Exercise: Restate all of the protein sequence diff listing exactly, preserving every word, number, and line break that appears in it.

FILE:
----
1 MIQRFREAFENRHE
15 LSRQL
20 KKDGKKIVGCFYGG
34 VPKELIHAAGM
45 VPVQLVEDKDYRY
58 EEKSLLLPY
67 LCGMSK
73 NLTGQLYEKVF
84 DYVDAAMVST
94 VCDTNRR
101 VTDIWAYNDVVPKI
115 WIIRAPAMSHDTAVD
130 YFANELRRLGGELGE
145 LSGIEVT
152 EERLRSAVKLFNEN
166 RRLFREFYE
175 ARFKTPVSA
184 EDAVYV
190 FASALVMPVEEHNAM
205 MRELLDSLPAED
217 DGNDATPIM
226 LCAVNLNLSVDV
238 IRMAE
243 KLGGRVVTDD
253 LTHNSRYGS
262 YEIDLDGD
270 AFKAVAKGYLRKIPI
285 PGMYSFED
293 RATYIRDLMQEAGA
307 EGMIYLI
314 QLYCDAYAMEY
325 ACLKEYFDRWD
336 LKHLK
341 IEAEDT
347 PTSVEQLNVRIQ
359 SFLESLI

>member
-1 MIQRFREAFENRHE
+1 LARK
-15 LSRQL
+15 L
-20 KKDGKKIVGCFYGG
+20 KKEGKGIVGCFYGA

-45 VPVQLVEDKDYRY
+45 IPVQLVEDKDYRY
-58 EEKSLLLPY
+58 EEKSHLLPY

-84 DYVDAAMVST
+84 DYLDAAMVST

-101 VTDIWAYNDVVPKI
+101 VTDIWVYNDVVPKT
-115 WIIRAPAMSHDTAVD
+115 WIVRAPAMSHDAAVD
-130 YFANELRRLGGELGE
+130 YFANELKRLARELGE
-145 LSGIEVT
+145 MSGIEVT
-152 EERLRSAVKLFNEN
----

1 MIQRFREAFENRHE
15 LSRQL
20 KKDGKKIVGCFYGG
34 VPKELIHAAGM
45 VPVQLVEDKDYRY
58 EEKSLLLPY
67 LCGMSK
73 NLTGQLYEKVF
84 DYVDAAMVST
94 VCDTNRR
101 VTDIWAYNDVVPKI
115 WIIRAPAMSHDTAVD
130 YFANELRRLGGELGE
145 LSGIEVT
152 EERLRSAVKLFNEN
166 RRLFREFYE
175 ARFKTPVSA
184 EDAVYV
190 FASALVMPVEEHNAM
205 MRELLDSLPAED
217 DGNDATPIM
226 LCAVNLNLSVDV
238 IRMAE
243 KLGGRVVTDD
253 LTHNSRYGS
262 YEIDLDGD
270 AFKAVAKGYLRKIPI
285 PGMYSFED
293 RATYIRDLMQEAGA
307 EGMIYLI
314 QLYCDAYAMEY
325 ACLKEYFDRWD
336 LKHLK
341 IEAEDT
347 PTSVEQLNVRIQ
359 SFLESLI

>member
-1 MIQRFREAFENRHE
+1 LARK
-15 LSRQL
+15 L
-20 KKDGKKIVGCFYGG
+20 KKEGKGIVGCFYGA

-45 VPVQLVEDKDYRY
+45 IPVQLVEDKDYRY
-58 EEKSLLLPY
+58 EEKSHLLPY

-84 DYVDAAMVST
+84 DYLDAAMVST

-101 VTDIWAYNDVVPKI
+101 VTDIWVYNDVVPKT
-115 WIIRAPAMSHDTAVD
+115 WIVRAPAMSHDAAVD
-130 YFANELRRLGGELGE
+130 YFANELKRLARELGE
-145 LSGIEVT
+145 MSGIEVT
-152 EERLRSAVKLFNEN